A couple of months ago, we wrote about naval experiments with “sense and avoid” technology . The point behind the article was that “sense and avoid” technology is one of the gaiting factors behind the FAA approving widespread use and application of unmanned aircraft. The FAA regulations clearly state that sense and avoidance would be the sole responsibility of the unmanned aircraft when sharing airspace with manned aircraft.
Here’s some promising news on that front. General Atomics Aeronautical Systems, Inc. (GA ASI), recently announced two key technological advances related to its ongoing Sense and Avoid (SAA) system development efforts.
In collaboration with the Federal Aviation Administration (FAA) and Honeywell, GA-ASI tested a proof-of-concept SAA system, marking the first successful test of the FAA’s Airborne Collision Avoidance System for Unmanned Aircraft (ACAS XU). The company also performed the first flight tests of a pre-production air-to-air radar for SAA, called the Due Regard Radar (DRR), making it the first radar of its kind designed for a unmanned aircraft (UAV).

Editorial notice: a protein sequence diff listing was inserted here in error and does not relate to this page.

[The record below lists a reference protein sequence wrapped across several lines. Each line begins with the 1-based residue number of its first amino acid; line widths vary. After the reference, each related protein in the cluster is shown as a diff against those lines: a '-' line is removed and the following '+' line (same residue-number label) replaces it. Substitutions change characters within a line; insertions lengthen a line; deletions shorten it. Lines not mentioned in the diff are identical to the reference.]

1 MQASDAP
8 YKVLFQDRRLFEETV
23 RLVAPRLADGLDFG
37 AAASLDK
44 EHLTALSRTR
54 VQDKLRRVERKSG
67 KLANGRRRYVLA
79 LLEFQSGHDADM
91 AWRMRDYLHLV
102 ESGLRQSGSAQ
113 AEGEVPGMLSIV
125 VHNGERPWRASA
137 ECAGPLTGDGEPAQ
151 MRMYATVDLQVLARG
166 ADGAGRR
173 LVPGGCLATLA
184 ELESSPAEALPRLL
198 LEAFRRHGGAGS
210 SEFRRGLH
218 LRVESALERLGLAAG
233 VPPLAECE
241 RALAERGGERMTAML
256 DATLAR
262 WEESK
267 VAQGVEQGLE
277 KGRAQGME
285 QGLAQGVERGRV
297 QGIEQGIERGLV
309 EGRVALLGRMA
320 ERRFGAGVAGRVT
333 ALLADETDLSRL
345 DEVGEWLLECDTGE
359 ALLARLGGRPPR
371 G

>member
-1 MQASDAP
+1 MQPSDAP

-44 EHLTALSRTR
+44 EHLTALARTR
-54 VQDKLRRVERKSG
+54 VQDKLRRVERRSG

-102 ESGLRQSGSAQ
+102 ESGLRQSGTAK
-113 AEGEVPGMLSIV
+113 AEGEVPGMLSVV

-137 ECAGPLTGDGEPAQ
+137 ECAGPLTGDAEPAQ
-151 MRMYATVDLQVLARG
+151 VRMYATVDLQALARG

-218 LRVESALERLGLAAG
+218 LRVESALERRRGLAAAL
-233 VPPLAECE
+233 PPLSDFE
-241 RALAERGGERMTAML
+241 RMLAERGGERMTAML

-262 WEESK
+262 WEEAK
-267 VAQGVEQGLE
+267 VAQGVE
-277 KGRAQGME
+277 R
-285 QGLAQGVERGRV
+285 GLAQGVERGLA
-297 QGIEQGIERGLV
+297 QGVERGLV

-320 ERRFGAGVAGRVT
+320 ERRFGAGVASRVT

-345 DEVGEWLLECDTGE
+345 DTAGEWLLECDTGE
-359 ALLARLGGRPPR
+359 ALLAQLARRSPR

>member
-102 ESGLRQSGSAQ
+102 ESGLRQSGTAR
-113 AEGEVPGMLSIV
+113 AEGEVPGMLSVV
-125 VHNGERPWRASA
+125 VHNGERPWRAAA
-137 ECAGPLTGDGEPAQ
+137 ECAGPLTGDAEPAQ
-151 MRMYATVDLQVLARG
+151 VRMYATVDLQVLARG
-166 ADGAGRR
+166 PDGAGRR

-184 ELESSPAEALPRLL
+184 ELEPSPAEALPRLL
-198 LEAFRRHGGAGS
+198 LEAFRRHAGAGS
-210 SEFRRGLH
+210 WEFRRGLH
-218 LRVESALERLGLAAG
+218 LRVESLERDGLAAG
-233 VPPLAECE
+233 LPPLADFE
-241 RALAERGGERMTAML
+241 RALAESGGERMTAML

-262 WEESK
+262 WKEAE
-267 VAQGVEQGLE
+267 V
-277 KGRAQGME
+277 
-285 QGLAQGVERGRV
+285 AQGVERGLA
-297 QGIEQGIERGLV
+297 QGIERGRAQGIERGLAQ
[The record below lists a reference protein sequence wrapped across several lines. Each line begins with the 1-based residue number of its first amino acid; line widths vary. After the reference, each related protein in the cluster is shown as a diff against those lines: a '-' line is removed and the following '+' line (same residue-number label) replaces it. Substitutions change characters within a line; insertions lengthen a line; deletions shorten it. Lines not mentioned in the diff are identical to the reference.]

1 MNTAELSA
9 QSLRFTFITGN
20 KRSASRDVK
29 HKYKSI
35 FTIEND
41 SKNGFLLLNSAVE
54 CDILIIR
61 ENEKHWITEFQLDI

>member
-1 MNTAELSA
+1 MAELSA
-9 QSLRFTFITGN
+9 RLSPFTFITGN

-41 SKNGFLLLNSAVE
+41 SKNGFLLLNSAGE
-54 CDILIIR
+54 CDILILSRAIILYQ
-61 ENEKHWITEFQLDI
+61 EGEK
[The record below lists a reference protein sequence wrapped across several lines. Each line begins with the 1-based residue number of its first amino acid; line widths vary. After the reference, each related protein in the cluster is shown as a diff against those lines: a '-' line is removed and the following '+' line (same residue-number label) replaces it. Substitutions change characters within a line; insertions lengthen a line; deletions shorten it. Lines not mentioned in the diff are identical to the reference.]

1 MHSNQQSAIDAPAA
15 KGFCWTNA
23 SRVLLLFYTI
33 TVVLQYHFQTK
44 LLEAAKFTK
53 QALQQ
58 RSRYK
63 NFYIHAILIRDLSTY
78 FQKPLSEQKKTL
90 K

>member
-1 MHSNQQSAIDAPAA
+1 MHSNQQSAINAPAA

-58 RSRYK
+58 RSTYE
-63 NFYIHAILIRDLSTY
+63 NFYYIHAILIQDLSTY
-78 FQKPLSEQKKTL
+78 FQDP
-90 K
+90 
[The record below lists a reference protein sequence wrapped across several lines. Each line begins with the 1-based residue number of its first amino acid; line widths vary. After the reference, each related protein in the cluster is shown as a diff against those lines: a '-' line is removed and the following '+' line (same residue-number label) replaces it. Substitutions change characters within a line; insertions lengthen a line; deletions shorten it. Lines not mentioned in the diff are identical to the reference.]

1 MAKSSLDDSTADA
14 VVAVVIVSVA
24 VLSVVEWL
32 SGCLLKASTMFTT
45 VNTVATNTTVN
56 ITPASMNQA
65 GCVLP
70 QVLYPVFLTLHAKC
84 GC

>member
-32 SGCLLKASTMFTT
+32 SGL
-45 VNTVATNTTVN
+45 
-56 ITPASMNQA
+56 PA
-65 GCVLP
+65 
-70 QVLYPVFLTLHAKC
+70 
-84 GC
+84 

“Our latest Sense and Avoid test represents a major step forward for integrating RPA safely into domestic and international airspace,” said Frank Pace, president, Aircraft Systems, GA-ASI. “Our proof-of-concept SAA system is now functional and ready for extensive flight testing with the FAA, NASA, and our industry partners.”
A functional flight test of GA-ASI’s SAA system tested automatic collision avoidance and a sensor fusion capability designed to provide the pilot on the ground with a clear picture of the traffic around the aircraft. Using a Predator B the ACAS XU demonstrated that during collision avoidance maneuvers against ADS-B and transponder-equipped aircraft.
Congratulations General Atomics. This is a huge step forward in the integration of manned and unmanned aircraft in open airspace.